cultural differences

  • Chinese and Western Comedy – an Introduction into Cross-Cultural Humour Research between Taiwan, China and the West

    Author: Konrad Piwowarczyk
    Institution: Uniwersytet Pedagogiczny
    ORCID: https://orcid.org/0000-0001-7217-5553
    Year of publication: 2019
    Source: Show
    Pages: 23-39
    DOI Address: https://doi.org/10.15804/npw20192002
    PDF: npw/20/npw2002.pdf

    Chinese and Western Comedy – an Introduction into Cross-Cultural Humour Research between Taiwan, China and the West

    The use of humour, both proper and improper, can influence the outcomes of meetings and shape entire relationships. Hence, although often trivial in nature, humour can play a significant role in human lives and deserves to be taken seriously. The same is true when it comes to the analysis of humour across cultures. In today’s increasingly globalized world, where people from various cultures interact on an almost daily basis it is important to understand the other persons culture, including their sense of humour. Consequently, this article provides a basic overview of humour of the world’s two biggest and most prominent cultures: the English speaking West and the Sinitic world. There is no doubt Chinese and Western humour differ in history and contemporary structure, therefore this article presents the various forms of comedic expression found in both cultures, but also provides basic explanations as to the reasons behind these differences.

  • A Glimpse of the Cultural Differences between China and the US and the Implications on Intercultural Communication

    Author: Lulu Hao
    Institution: Luoyang Normal University, China
    ORCID: https://orcid.org/0000-0003-0502-8726
    Year of publication: 2020
    Source: Show
    Pages: 125-137
    DOI Address: https://doi.org/10.15804/kie.2020.04.08
    PDF: kie/130/kie13008.pdf

    In the context of globalization and the increasingly frequent intercultural communication, the author illustrated some of the typical cultural differences between China and the US, bearing in mind that cultural knowledge is one of the indispensable element for developing intercultural communicative competence. The major differences include communication rituals, customary symbols and expressions, values, and ways of thinking, etc. The purpose is to inform readers who may be interested in both cultures and are motivated to learn cultural knowledge as the basis for more effective and appropriate intercultural communication. The research goal is to study the cultural differences and reflect on their implications on intercultural communication.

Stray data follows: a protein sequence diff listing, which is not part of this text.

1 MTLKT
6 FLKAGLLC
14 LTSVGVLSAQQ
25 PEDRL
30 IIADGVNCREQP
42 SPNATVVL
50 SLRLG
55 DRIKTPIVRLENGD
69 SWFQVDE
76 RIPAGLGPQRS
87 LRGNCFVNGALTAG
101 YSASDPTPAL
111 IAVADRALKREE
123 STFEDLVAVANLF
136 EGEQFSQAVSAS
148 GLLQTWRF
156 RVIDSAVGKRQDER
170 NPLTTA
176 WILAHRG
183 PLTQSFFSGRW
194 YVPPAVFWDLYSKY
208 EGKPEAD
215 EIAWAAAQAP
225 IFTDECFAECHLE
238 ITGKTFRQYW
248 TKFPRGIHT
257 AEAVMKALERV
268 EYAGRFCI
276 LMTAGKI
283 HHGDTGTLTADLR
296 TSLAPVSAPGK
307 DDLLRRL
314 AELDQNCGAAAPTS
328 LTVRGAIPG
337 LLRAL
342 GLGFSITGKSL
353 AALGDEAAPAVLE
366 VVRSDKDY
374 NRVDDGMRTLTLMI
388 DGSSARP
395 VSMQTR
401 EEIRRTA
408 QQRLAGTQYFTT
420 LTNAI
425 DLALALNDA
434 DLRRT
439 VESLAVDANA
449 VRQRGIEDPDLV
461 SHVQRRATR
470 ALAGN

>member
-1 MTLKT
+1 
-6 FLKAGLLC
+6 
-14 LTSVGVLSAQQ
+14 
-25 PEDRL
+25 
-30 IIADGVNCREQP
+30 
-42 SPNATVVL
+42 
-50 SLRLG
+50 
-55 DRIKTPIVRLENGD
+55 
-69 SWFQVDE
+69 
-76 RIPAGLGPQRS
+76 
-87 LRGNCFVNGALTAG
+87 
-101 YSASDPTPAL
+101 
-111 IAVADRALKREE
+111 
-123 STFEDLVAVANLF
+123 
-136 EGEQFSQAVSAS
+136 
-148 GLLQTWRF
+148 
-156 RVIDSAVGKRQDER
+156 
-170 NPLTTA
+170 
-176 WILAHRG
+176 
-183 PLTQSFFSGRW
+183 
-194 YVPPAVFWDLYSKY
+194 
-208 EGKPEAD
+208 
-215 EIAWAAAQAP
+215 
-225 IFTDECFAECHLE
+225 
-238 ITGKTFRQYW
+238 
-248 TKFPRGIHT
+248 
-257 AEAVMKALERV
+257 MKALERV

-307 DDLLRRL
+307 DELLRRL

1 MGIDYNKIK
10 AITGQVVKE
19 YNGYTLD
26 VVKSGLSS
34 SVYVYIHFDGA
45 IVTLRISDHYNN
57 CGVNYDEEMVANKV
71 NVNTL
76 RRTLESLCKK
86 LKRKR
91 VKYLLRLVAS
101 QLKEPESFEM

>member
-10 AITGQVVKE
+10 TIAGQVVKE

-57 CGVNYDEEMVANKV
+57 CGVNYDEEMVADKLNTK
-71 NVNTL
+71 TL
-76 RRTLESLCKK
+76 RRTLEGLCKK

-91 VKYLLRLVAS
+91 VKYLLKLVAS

• Experiencing Migration: A Child in a New Socio-Cultural Environment

    Author: Anna Młynarczuk-Sokołowska
    Institution: University of Białystok, Poland
    ORCID: https://orcid.org/0000-0002-3355-0098
    Year of publication: 2020
    Source: Show
    Pages: 138-158
    DOI Address: https://doi.org/10.15804/kie.2020.04.09
    PDF: kie/130/kie13009.pdf

    The paper is devoted to chosen aspects of the situation of a child with migration experience in a new socio-cultural reality. The analyses undertaken in the article show the dilemmas and difficulties which accompany an individual functioning in the conditions of cultural differences. The text consists of two complementary parts. The first one presents specificity of enculturation and acculturation processes (learning of own and new culture). The second part describes the threads related to experiencing cultural differences and their psychological and social consequences. The consideration included in the paper enrich the narratives of people who experienced/are experiencing migration (mainly in the childhood) which are the results of empirical research (Polish context). The article may be useful to everyone who is interested in the issues of socio-cultural adaptation of children with migration experience.

  • Przede wszystkim honor. Przyczyny i przejawy specyficznego postrzegania jeniectwa w kulturze Japonii – w kontraście do norm społeczeństw zachodnich

    Author: Kamil Weber
    Institution: Centralne Muzeum Jeńców Wojennych
    ORCID: https://orcid.org/0000-0002-6904-0073
    Year of publication: 2021
    Source: Show
    Pages: 25-41
    DOI Address: https://doi.org/10.15804/so2021202
    PDF: so/20/so2002.pdf

    Cultural differences between Western and Eastern civilizations are noticeable in the system of professed values and in many aspects of life. This also applies to the approach to captives, which was clearly demonstrated by the events of the first years after the end of World War II. An example could be the way in which former Japanese and German soldiers, who were captured after the end of the war, were treated after their return to homeland. This article aims to show the sources of these differences and, to a lesser extent, examples of behaviors which they caused. The analysis consists of references to historical, economic, social, religious, and psychological conditions, which, as intertwined, resulted in the emergence of different perceptions of an individual’s role in a society and his obligations toward the community. These conditions determined the specific attitudes of representatives of each culture in difficult war and post-war circumstances. Explaining the Japanese soldiers’ willingness to sacrifice and the importance of honor for them, reference was made to the influences of Confucianism, Buddhism, Shinto, and the bushido tradition. Showing the deeply rooted reasons for the attitudes described in the article was therefore supposed to enable their explanation.

Wiadomość do:

 

 

© 2017 Adam Marszałek Publishing House. All rights reserved.

Projekt i wykonanie Pollyart